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June 30, 2017

Day two and three went as expected for Bruce. He received his last dose of Melphalan and to prevent nausea, he was given Zofran, which in turn gave him headaches. The doctor switched his medication to Ativan and he seems to be handling it well. His words, “I really, re...

June 28, 2017

Upward. The Thing about going beyond is we have to keep going - Cheryl Strayed.

After 5 months of day to day fighting to beat back the Multiple Myeloma cancer cells in Bruce’s blood, we arrived to Green Hospital ready to check in for his Stem Cell Transplant. We spent t...

June 19, 2017

It's been one of Bruce's best weeks since his February diagnosis. Radiation has slowly relieved the pressure of nerve pain with the shrinking of his spinal cord tumor, for the first time in quite awhile, he has feeling back in parts of his left arm. His foley is gone,...

June 9, 2017

One of Bruce’s favorite sayings. Yet each week we try. 

I wish I had a more positive report regarding Bruce’s recent progress, but the past week left us feeling the June Gloom in more ways than one. Bruce’s days have been filled with a significant amount of struggl...

June 2, 2017

Food Is The Best Medicine

You've proven this true. All the meals that continue to be prepared and delivered to the Sutphen home are truly messages of love. Each dinner is prepared with heartfelt warmth and it's remarkable how we can taste it in each dish. Bruce's appeti...

May 30, 2017

Schedule For Stem Cell Transplant

We started the holiday weekend with good news regarding Bruce's bone marrow biopsy. After waiting a week to hear the results we arrived to his doctors appointment prepared for the worst, but hoping for the best. Dr. Mahindra delivered t...

May 30, 2017

Thank You

It is with the relentless support of our friends and family that we continue to cope. From far away we're sent loving messages filled with support. Our San Diego friends have taken on the role of “family” and carry us with daily meal delivery, transportation f...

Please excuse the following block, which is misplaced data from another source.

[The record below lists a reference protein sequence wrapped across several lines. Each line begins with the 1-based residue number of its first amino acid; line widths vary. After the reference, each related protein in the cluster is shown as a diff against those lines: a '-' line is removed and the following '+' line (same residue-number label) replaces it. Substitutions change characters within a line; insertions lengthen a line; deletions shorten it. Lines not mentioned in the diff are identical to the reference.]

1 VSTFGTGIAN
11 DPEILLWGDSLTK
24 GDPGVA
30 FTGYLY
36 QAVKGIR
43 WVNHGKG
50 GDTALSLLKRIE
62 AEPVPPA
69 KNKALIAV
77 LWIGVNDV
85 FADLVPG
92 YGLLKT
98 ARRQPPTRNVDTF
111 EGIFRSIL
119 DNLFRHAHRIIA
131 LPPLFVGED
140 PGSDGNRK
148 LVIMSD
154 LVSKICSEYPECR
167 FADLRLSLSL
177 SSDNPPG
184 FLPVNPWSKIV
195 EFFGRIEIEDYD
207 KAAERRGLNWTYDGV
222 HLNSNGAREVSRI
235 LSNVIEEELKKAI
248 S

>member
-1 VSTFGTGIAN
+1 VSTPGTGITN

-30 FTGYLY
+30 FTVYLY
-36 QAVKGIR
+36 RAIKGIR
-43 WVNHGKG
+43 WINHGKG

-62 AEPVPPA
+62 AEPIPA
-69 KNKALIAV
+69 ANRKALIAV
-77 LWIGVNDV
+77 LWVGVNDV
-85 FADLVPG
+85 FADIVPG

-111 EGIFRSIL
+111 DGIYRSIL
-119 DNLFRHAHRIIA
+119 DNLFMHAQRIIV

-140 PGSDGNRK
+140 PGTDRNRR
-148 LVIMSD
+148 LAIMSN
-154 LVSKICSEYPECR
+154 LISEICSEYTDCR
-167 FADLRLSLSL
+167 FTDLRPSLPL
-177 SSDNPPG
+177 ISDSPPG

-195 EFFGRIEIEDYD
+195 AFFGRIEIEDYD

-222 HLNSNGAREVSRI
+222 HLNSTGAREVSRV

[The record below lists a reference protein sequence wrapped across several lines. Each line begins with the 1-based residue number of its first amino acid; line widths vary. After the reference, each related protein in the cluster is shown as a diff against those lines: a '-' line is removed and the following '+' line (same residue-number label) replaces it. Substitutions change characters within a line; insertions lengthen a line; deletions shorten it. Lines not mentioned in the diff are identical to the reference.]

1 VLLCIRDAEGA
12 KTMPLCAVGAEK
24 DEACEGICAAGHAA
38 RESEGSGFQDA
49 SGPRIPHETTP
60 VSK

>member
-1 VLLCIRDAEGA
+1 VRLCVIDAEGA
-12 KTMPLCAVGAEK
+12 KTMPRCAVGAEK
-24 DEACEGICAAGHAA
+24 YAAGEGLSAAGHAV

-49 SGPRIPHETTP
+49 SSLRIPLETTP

May 22, 2017

An Autologous Stem Cell Transplant

Bruce will be receiving an Autologous Stem Cell Transplant which means his own stem cells will be taken before treatment, then given back to him after heavy doses of chemotherapy. It is approximately a one month duration between prep a...

May 18, 2017

Bruce's Progress

It's been 3 months since Bruce was initially diagnosed and it's been a rough road. Each and every day has brought a significant amount of pain. Not the kind of pain that a couple Ibuprofen can take care of, but deep, intense bone and nerve pain that oft...

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Bruce is the toughest man we've ever known. Truly our hero. The sort of person that can do just about anything -physically or mentally. He can fix any broken piece or part with scraps from his work bench while explaining the formula for the Pythagorean Theorem, and that's all while teaching our girls to single-handedly sail a boat.  That’s why it came as such a shock.

 

Bruce had been experiencing back pain that seemed manageable during the day but would worsen at night. He'd also been fighting a chest cold and felt like his coughing had injured a rib. Pain was the deciding factor. We woke the girls and told them not to worry, that we were taking Daddy in for some tests and we'd be home in a few hours.

 

Emergency Rooms are filled with those that need it most, certain we were over-reacting, we headed to Scripps Memorial E.R. the night of February 10. We kept reassuring ourselves that it wasn't serious.  A herniated disc, or maybe persistent pneumonia. Our hopes were hung on a steroid injection and some antibiotics.

 

Bruce was checked in for some routine tests that led to a CT Scan and MRI. The results indicated bone lesions and he was sent directly to the Oncology Ward. 

The Diagnosis
Multiple Myeloma
WHERE BRUCE IS RECEIVING TREATMENT

Multiple Myeloma is a cancer of plasma cells that affects several areas of the body and in Bruce's case, his bones. A tumor that grows from cancerous plasma cells is called a plasmacytoma. Isolated plasmacytoma is diagnosed when a single tumor grows, while multiple myeloma is diagnosed when more than one plasmacytoma develops. Plasmacytomas most often begin developing in the bone marrow, eventually spreading through the cavity containing the marrow and later the bone itself. Although myeloma grows within the bone, it is not considered bone cancer. This year more than 30,000 people in the United States will be diagnosed with myeloma, according to the American Cancer Society.

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